Initial reports indicate U-M students in Japan are safe
The university has identified 19 students and two faculty members who are currently in Japan, and all are reported to be safe.
None of the 21 U-M affiliates is near the area of northeastern Japan where the impact of the 8.9-magnitude earthquake and subsequent tsunami is the most severe. The U-M students generally are located south and west of the disaster area.
Among the group of 21 are nine undergraduate and nine graduate students from the Ann Arbor campus, one graduate student from the Dearborn campus and two faculty members from the Ann Arbor campus.
John Godfrey, assistant dean for international education in the Rackham School of Graduate Studies, said university officials would continue to reach out to any additional graduate students, faculty or staff who may be in Japan.
In an e-mail message today to the approximately 100 students from Japan on the Ann Arbor campus, John E. Greisberger, director of the university’s International Center, offered his sympathy and his assistance.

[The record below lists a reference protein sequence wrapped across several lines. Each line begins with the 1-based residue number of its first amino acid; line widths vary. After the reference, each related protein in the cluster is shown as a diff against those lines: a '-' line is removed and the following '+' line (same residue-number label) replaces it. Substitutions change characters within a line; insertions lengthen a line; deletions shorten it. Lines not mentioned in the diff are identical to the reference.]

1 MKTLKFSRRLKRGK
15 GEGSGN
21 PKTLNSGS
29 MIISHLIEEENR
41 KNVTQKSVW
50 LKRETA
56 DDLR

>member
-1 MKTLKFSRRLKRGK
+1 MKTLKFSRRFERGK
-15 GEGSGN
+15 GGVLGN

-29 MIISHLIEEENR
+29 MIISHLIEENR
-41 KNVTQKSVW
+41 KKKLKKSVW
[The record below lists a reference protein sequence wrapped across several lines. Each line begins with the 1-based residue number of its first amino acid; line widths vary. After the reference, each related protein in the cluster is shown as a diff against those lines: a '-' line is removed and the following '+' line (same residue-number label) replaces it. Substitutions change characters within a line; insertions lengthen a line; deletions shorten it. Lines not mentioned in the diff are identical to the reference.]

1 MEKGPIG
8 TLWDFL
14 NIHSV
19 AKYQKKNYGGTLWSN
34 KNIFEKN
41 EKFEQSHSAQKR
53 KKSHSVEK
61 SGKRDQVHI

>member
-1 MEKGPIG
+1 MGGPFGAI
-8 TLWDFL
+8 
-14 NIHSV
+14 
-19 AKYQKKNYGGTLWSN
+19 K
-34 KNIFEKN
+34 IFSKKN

“We are contacting students from Japan to express our sympathy and concern for you, your family and friends due to the tsunami that hit your country yesterday afternoon.
“If you have been affected by the tsunami in any way and need assistance from the university, please contact the International Center.”
|A tsunami smashes vehicles and houses in Kesennuma, Japan following a massive 8.9-magnitude earthquake shook Japan on Friday. (Photo by STR/AFP/Getty Images)|
Godfrey also emphasized how important the International Travel Registry has become in emergency situations like this.
The university requires all students participating in university-sponsored international programs to register, providing their location of study and emergency contact information. All students, faculty and staff are encouraged to use the registry.
“The registry information was essential when we needed to evacuate students and staff from Egypt less than two months ago,” Godfrey said.